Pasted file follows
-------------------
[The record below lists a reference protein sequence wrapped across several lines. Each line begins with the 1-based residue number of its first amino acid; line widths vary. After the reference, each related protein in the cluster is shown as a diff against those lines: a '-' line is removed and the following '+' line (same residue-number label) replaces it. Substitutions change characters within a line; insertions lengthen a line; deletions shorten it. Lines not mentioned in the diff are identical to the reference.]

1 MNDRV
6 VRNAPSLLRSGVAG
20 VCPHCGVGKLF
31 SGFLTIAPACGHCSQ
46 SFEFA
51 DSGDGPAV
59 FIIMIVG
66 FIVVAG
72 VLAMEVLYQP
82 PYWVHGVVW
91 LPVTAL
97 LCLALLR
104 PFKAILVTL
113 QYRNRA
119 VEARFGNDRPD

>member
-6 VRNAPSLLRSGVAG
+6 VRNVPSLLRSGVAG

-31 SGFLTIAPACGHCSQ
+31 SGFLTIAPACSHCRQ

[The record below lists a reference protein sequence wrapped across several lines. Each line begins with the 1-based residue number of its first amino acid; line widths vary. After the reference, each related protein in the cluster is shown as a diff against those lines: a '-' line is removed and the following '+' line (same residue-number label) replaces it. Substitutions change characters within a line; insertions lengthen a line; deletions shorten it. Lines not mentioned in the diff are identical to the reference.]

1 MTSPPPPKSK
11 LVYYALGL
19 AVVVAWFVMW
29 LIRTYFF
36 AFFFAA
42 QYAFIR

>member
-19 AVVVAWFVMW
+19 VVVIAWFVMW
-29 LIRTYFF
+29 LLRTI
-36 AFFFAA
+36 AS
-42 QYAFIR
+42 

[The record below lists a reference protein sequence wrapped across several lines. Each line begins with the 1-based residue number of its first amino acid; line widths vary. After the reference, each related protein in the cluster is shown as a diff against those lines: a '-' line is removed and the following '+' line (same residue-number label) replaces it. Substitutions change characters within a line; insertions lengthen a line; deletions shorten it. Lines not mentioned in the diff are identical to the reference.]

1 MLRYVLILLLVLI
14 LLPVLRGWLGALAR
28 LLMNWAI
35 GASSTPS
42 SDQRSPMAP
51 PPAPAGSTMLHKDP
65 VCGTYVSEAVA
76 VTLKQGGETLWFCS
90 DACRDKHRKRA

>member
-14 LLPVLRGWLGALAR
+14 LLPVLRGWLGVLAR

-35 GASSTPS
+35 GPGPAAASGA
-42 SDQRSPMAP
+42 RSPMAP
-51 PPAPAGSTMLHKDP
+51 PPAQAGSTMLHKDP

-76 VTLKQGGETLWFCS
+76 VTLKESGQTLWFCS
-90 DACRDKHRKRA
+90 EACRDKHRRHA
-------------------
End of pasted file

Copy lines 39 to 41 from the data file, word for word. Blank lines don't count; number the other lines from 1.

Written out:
1 MLRYVLILLLVLI
14 LLPVLRGWLGALAR
28 LLMNWAI